What’s New in Kinetic Task 3.0

Ben Christenson, one of the primary architects and developers for Kinetic Task,  is presenting “What’s New in Kinetic Task 3.0” today at the 2nd annual KEG (Kinetic Enthusiasts Group) Conference.  For those of you who couldn’t make it to the Denver event, here are  some highlights of his presentation.

One of the biggest questions we got during KEG 2012 was: “When can I use Kinetic Task to automate workflows outside of Kinetic Request?” The answer is right now with the release of Kinetic Task 3.0.

We’ve  always had the long-term goal of making the Kinetic Task engine a kind of platform- and application-agnostic enterprise “glue”  that provided a modular approach to workflow automation anywhere in  the enterprise where automation could deliver real benefits.  Our initial focus was on ITSM service request automation delivered through a Kinetic Request management portal.  (That’s why we bundled Kinetic Task with Kinetic Request.)  But interest at KEG 2012 in bringing  the power of the Kinetic Task automation engine to other parts of the enterprise was so strong  that we vowed to make Kinetic Task work with any application by the time KEG 2013 rolled around.

And I  mean any application. Or at least any application that can trigger a call back into Kinetic Task based on some event, like a new or updated field in an application database, and automatically launch a task tree.  The user experience won’t change. Task trees will still be built and processes configured in the same ways.  But now tasks can be triggered from any application, not just Kinetic Request.  That includes home-grown applications, which can be configured with Task Handlers and linked to  Kinetic Task through an improved  API.

So what can you now do with Task 3.0?   When  users learn of Kinetic Task’s radically expanded functionality, their imaginations ran riot.  Just think of it—simplified business process automation in any nook and cranny of the enterprise where, in the past,  the cost of the development effort couldn’t be justified.  In HR, facilities management, sales and marketing, finance, logistics, operations, and customer service (indeed, just about any area of the business), you can leverage your familiarity with  Kinetic Task to build automated  workflows.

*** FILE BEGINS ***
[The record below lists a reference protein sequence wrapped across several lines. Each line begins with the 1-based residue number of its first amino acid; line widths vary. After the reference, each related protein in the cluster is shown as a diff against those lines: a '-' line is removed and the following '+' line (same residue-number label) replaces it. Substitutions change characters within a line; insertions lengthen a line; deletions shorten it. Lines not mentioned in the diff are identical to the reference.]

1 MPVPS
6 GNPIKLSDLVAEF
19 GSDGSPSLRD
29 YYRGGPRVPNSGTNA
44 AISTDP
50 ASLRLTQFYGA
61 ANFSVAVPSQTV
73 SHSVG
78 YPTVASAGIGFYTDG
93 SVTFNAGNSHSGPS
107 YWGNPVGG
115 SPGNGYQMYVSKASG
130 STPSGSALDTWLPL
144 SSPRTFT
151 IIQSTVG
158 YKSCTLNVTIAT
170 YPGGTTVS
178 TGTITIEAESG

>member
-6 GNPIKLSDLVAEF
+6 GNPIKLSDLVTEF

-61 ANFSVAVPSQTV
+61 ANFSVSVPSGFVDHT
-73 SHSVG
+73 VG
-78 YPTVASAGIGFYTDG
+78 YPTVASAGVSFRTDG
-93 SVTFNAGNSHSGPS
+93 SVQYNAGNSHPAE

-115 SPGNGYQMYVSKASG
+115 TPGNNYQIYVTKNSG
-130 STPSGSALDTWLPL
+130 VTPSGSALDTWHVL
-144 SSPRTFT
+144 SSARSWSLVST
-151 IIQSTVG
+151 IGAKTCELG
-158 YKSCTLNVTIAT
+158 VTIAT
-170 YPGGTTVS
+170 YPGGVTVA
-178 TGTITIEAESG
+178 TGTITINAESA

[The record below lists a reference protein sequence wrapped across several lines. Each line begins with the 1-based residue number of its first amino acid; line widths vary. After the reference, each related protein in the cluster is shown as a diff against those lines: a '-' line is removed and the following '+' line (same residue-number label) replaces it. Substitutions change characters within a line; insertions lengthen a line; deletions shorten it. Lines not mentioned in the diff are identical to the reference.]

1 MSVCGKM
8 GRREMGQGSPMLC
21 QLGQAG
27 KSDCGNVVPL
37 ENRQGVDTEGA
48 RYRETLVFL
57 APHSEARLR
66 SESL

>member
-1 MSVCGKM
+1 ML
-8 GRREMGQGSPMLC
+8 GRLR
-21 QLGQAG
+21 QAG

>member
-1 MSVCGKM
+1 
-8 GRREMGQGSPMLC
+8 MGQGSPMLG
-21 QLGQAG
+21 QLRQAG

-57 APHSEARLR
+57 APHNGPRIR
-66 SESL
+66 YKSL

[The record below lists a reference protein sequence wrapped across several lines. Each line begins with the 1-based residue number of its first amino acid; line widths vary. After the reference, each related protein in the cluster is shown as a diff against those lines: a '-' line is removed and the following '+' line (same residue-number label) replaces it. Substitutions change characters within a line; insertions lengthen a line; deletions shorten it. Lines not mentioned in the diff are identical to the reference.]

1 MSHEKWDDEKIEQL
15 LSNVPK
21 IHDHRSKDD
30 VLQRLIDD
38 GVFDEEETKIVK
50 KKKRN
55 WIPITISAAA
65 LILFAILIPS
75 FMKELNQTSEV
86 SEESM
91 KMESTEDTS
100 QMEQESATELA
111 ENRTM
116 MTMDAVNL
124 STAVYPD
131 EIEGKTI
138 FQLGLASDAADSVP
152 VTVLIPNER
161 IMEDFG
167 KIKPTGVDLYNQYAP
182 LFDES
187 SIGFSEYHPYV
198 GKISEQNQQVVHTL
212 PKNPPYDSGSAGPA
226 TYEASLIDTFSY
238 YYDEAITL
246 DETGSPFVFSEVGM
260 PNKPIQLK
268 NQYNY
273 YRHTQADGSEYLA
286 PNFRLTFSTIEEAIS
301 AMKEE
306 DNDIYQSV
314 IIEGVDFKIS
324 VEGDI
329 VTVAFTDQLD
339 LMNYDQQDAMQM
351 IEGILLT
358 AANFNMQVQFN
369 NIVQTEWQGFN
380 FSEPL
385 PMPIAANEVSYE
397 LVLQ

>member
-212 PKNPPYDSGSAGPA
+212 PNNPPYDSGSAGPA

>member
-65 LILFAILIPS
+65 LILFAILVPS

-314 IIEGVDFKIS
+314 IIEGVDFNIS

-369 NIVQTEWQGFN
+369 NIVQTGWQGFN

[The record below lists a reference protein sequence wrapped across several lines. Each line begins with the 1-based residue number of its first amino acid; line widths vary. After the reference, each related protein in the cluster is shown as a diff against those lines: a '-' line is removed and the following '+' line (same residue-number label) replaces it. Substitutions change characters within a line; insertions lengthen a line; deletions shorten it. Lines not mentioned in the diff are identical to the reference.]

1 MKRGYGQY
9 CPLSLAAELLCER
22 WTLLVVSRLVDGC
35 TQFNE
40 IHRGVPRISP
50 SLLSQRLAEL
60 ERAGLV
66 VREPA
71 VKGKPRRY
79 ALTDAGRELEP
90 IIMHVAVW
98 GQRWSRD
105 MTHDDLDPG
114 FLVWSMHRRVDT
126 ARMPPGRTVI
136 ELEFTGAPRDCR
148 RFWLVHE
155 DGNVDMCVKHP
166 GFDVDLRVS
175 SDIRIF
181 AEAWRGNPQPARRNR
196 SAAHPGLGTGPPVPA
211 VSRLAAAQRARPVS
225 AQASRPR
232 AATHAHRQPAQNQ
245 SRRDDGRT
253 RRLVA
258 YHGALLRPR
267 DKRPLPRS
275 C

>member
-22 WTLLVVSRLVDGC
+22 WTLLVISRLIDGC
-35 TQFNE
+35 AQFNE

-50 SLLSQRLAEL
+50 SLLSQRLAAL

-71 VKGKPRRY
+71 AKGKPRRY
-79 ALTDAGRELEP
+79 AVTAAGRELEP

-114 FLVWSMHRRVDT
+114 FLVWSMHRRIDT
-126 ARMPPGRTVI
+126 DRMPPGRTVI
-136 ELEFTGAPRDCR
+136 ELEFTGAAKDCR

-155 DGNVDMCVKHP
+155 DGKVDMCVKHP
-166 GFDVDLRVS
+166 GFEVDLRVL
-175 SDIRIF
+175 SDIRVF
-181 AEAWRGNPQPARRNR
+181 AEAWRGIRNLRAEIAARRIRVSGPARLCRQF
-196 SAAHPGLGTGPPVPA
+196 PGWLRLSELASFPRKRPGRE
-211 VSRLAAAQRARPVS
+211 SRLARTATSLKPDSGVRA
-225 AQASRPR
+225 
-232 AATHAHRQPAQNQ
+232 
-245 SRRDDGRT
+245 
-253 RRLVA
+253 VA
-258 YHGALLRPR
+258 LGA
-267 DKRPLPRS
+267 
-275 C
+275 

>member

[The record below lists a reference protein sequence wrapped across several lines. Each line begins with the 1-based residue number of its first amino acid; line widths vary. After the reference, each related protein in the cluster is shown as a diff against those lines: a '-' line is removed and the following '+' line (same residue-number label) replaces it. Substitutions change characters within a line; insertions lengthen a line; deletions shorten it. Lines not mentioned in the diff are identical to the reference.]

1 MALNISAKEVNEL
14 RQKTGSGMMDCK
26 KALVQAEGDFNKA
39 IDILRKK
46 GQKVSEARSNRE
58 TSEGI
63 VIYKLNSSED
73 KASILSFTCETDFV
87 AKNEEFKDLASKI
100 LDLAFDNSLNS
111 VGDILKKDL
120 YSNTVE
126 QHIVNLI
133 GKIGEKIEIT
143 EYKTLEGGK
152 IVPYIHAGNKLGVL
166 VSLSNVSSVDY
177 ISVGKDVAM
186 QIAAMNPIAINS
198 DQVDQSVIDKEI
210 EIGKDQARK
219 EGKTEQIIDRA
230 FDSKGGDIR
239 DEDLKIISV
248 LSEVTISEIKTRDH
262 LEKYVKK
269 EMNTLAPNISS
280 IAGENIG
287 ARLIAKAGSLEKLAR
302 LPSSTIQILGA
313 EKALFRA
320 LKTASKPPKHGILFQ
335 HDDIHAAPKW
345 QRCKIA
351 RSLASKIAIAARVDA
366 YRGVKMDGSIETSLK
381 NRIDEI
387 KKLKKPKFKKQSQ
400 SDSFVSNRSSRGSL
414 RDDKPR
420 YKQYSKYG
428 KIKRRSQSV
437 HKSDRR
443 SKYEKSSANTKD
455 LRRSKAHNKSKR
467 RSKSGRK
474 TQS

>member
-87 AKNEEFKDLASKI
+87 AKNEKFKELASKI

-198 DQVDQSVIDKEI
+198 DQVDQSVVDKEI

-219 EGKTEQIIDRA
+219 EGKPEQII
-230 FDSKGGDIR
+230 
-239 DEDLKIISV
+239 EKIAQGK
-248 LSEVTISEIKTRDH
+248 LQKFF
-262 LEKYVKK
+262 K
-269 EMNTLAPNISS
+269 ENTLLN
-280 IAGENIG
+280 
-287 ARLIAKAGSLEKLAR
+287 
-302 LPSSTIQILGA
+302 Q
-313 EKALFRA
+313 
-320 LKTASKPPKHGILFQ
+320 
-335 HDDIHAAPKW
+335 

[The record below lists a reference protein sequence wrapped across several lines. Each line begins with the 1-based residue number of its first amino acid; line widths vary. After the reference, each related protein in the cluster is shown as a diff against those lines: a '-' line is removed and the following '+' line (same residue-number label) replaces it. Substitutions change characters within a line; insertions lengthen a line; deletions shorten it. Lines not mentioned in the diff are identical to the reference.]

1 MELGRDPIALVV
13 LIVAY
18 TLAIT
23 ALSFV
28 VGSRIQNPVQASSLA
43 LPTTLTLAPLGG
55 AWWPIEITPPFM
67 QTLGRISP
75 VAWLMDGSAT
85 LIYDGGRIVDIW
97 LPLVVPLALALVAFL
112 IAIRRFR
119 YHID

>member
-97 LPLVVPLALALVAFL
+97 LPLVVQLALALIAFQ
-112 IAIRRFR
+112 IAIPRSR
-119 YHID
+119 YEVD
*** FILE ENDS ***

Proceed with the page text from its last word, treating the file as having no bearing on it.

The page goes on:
Kinetic Task Workflow Automation Engine
Several other enhancements have been  made in Kinetic Task 3.0, including an improved API, easier installation, an improved admin console, and changes to Kinetic Security Language (KSL) to create a powerful new strategy for implementing business-logic-driven security policies. But the real difference is summarized by the slide above. Before, Kinetic Task only accepted input from Kinetic Request.  Now, Kinetic Task 3.0 , which is still packaged with Kinetic Request but also available independently, has  been opened up to allow any external source to start a task tree. That means it can backend any data source. And it can deliver process automation anywhere you want using the Kinetic Task knowledge and skills you already have.

Get in touch with me (Ben. Christenson[AT]KineticData.com) if you want to learn more.

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